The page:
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NCSE's Scott to be honored by UCSF


NCSE's executive director Eugenie C. Scott is to receive the UCSF Medal, the highest award of the University of California, San Francisco, on April 23, 2008. In a letter to Scott, the university's chancellor J. Michael Bishop wrote, "The award is offered in recognition of your distinguished advocacy on behalf of science in the public arena.

Newest Templeton Prize winner rejects "intelligent design"


The recipient of the 2008 Templeton Prize for Progress Toward Research or Discoveries about Spiritual Realities was Michael Heller, a Polish cosmologist and Catholic priest, currently Professor in the Faculty of Philosophy at the Pontifical Academy of Theology in Krakow. John M.

First Freedom First simulcast: March 26


"Everything You Always Wanted to Know about Separation of Church and State ... but Were Afraid to Ask!" -- a national simulcast sponsored by First Freedom First, a joint project of Americans United for Separation of Church and State and The Interfaith Alliance Foundation -- is coming to theaters around the country on March 26, 2008.

NCSE's Scott to be honored by the University of New Mexico


NCSE's executive director Eugenie C. Scott is to receive the honorary degree of Doctor of Science from the University of New Mexico on May 17, 2008. In a letter to Scott, the university's president David J. Schmidly wrote, "This degree is a reflection of the high regard in which you are held and acknowledgement of the vast accomplishments you have made in your career."

Malcolm McKenna dies


Malcolm McKenna, a retired curator of vertebrate paleontology at the American Museum of Natural History and a Supporter of NCSE, died on March 3, 2008, in Boulder, Colorado, according to the obituary in The New York Times (March 10, 2008). Born on July 21, 1930, in Pomona, California, he attended the California Institute of Technology and Pomona College, before graduating in paleontology at the University of California, Berkeley, where he also earned his Ph.D.

The second issue of Evolution: Education and Outreach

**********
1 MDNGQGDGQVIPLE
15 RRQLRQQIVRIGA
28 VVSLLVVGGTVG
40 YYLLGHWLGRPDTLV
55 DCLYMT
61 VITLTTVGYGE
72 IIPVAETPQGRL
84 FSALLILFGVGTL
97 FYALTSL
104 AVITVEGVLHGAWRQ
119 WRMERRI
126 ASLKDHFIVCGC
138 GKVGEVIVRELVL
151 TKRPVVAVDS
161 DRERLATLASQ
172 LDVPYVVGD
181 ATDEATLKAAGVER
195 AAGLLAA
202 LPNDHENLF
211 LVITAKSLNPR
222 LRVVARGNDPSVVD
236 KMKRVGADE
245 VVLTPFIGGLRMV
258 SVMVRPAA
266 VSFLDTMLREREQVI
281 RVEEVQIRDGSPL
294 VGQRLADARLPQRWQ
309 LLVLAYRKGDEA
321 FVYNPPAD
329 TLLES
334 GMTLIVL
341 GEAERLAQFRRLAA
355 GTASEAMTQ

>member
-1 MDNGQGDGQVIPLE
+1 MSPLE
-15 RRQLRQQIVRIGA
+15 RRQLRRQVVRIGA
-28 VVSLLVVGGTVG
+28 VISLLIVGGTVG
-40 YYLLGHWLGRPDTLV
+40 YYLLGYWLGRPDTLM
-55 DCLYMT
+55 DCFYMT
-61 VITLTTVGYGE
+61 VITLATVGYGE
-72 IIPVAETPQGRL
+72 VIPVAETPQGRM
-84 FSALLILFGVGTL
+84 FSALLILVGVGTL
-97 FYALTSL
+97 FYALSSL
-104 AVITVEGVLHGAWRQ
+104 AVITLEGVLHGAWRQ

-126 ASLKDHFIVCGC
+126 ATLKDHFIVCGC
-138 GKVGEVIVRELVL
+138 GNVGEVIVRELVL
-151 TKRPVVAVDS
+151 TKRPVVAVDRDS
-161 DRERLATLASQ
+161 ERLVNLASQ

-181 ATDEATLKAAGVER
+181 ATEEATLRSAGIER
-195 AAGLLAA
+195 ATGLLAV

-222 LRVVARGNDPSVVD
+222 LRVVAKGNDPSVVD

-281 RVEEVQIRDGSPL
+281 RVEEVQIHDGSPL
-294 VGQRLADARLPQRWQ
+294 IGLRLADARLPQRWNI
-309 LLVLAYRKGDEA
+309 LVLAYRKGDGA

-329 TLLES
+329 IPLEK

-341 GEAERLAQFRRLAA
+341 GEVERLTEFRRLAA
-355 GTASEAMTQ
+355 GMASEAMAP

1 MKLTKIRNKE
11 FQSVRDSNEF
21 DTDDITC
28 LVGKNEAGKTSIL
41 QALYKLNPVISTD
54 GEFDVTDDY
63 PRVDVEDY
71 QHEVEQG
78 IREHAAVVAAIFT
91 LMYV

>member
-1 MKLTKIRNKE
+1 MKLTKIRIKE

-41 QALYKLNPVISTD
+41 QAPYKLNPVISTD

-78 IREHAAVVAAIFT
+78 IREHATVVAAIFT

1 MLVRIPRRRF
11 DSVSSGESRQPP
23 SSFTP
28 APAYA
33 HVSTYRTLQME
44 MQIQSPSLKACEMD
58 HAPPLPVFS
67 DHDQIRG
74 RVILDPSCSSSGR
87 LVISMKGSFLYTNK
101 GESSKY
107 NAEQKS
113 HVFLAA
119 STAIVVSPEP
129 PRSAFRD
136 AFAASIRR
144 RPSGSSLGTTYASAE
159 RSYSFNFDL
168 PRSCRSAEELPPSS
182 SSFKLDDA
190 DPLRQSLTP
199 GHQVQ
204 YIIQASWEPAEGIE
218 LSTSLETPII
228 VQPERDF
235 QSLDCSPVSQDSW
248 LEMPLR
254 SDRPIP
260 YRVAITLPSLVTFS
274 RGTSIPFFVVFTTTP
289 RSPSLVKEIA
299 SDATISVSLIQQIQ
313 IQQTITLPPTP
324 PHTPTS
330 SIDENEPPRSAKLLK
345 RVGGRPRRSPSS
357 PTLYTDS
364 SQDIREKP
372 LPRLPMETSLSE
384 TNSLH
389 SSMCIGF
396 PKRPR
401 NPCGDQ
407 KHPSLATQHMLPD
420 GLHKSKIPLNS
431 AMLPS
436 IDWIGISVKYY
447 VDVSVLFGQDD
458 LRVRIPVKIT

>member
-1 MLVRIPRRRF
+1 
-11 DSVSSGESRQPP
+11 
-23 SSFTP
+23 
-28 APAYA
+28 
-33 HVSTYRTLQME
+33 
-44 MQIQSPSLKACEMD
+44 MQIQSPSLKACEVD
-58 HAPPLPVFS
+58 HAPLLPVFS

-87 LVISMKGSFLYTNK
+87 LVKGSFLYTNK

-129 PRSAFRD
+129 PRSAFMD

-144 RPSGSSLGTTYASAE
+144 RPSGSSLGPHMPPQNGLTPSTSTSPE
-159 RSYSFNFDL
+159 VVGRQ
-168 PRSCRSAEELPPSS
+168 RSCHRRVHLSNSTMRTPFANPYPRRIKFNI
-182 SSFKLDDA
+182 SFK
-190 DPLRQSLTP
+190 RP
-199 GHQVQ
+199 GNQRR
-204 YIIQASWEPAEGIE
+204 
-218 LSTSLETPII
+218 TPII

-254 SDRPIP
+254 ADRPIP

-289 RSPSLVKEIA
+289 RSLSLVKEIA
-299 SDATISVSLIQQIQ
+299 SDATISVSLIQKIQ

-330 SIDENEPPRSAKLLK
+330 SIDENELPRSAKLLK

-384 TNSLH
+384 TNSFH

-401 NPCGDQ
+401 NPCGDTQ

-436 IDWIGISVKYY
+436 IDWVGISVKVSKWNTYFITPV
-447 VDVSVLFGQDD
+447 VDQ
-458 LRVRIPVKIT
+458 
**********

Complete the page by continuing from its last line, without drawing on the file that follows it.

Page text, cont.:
The second issue of Evolution: Education and Outreach -- the new journal aspiring to promote accurate understanding and comprehensive teaching of evolutionary theory for a wide audience -- is now available on-line.

William F. Buckley Jr. dies


William F. Buckley Jr., widely considered to be the father of the modern conservative movement, died on February 27, 2008, at the age of 82 in Stamford, Connecticut, according to The New York Times's obituary (February 27, 2008). Born in New York City in 1925, Buckley served in the Army from 1944 to 1946 before entering Yale University, from which he graduated in 1950.

ISSR adds its voice for evolution

 

The International Society for Science and Religion recently adopted a statement on the concept of "intelligent design," describing it as "neither sound science nor good theology." The statement continues, "Although the boundaries of science are open to change, allowing supernatural explanations to count as science undercuts the very purpose of science, which is to explain the workings of nature without recourse to religious language.

 

Padian on Darwin's enduring legacy


Preparing for the impending bicentennial of Darwin's birth, the journal Nature (451: 632-634) commissioned Kevin Padian to consider (subscription required) Darwin's enduring legacy.

American Geophysical Union adds its voice for evolution

 

The American Geophysical Union reaffirmed its support for teaching evolution in December 2007, when it adopted a revised version of its Biological Evolution and the History of the Earth Are Foundations of Science statement. The statement begins, "AGU affirms the central importance of including scientific theories of Earth history and biological evolution in science education.

 

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